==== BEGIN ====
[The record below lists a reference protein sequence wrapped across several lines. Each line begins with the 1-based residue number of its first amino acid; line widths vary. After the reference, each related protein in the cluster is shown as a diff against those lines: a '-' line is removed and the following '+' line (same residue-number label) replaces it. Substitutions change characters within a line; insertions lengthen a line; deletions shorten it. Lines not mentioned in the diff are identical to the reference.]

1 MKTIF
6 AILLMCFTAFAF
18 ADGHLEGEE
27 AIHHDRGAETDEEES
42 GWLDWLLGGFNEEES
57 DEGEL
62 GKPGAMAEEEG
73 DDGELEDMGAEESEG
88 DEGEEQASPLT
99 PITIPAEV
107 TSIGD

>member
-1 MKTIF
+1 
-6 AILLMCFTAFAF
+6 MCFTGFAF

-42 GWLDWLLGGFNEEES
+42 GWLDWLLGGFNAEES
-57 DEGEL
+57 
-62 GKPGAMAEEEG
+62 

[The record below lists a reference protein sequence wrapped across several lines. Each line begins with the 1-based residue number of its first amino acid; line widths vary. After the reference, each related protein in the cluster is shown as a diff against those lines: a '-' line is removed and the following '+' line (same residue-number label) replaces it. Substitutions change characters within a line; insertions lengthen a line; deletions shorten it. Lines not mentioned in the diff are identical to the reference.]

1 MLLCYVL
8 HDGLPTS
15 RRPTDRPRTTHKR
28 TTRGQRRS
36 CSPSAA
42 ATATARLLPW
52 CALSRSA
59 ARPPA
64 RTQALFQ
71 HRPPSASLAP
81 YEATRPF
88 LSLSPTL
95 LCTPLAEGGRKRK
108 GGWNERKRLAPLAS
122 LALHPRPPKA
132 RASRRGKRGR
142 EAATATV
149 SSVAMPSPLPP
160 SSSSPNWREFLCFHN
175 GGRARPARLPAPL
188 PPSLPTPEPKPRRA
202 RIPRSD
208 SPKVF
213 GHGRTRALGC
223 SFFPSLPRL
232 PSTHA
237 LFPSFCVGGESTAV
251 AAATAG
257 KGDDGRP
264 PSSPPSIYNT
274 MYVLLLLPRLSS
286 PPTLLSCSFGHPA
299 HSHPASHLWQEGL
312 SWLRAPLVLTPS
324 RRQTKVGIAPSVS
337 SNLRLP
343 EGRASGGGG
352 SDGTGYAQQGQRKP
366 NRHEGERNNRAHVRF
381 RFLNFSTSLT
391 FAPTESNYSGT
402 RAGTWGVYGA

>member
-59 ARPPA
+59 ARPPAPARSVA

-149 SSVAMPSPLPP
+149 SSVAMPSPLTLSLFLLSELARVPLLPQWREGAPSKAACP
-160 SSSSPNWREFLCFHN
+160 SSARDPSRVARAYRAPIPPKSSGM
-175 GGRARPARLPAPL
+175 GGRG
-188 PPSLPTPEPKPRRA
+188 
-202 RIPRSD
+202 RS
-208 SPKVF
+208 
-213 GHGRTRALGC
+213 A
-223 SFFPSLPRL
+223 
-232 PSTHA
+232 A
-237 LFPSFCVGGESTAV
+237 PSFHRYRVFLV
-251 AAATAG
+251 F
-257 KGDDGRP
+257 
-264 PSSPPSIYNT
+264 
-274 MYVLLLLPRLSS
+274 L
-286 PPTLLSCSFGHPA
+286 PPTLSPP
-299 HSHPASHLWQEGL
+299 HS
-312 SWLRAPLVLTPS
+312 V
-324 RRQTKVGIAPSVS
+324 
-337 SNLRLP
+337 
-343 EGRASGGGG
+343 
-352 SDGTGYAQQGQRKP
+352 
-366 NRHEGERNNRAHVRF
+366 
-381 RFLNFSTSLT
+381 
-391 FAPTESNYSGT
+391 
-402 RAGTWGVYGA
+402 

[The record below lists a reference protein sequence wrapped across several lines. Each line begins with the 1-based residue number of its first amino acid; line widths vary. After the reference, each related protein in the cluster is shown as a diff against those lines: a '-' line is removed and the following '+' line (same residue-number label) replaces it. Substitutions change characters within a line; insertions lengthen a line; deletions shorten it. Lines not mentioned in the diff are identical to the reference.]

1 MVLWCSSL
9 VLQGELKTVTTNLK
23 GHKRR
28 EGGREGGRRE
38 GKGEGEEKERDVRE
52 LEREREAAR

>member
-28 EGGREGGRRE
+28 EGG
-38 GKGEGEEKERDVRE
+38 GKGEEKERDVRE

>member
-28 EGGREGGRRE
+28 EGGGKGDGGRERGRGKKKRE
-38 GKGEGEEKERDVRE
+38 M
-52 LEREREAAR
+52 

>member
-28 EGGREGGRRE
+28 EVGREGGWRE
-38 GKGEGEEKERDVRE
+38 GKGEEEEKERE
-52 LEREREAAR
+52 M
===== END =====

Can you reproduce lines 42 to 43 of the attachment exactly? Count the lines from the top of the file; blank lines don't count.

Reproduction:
149 SSVAMPSPLPP
160 SSSSPNWREFLCFHN